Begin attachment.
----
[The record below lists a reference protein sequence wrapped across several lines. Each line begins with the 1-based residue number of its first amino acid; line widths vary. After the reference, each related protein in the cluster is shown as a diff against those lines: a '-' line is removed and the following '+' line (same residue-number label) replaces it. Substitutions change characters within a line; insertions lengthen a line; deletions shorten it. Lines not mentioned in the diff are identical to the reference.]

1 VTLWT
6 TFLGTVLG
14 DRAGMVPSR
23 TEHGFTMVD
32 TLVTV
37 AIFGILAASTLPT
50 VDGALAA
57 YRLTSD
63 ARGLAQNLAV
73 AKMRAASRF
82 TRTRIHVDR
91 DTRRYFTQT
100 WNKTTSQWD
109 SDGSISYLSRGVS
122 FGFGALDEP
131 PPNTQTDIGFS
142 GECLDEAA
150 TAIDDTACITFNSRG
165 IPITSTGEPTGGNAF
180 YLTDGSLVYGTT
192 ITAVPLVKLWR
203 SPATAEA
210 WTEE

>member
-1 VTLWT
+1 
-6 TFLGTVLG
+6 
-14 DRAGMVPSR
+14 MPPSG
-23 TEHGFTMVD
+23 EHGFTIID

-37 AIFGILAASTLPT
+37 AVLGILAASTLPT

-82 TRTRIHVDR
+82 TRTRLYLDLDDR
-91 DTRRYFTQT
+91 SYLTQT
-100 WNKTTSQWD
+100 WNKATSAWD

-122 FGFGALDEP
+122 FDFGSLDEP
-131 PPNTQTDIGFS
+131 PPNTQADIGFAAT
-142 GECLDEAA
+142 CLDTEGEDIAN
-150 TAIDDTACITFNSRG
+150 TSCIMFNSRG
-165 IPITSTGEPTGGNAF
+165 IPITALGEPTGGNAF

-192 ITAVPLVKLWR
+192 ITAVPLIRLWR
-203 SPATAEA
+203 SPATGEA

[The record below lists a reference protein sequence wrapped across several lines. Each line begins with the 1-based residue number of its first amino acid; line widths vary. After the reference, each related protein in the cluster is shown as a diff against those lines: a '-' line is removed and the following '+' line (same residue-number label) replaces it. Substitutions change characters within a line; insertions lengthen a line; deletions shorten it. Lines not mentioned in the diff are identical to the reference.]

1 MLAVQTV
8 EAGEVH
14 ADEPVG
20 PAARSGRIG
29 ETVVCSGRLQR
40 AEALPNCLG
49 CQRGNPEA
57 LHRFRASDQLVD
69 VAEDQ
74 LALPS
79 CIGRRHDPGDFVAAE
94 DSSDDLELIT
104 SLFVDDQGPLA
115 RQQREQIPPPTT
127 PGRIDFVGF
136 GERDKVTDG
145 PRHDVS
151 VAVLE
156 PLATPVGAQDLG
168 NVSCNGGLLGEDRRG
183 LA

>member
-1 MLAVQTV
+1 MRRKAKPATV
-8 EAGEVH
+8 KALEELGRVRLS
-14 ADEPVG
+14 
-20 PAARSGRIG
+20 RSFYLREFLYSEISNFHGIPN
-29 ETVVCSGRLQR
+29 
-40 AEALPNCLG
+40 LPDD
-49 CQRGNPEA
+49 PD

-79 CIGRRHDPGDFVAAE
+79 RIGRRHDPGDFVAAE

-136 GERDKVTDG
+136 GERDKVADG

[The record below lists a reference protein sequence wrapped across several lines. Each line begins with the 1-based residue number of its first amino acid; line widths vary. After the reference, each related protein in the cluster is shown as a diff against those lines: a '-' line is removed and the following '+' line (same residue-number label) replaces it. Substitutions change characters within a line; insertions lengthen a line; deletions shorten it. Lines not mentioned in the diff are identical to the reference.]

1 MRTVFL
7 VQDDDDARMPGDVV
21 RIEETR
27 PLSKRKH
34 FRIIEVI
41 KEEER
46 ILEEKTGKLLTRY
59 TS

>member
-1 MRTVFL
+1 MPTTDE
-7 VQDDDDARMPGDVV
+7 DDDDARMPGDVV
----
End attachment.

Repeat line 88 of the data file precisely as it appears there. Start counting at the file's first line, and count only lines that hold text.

+29 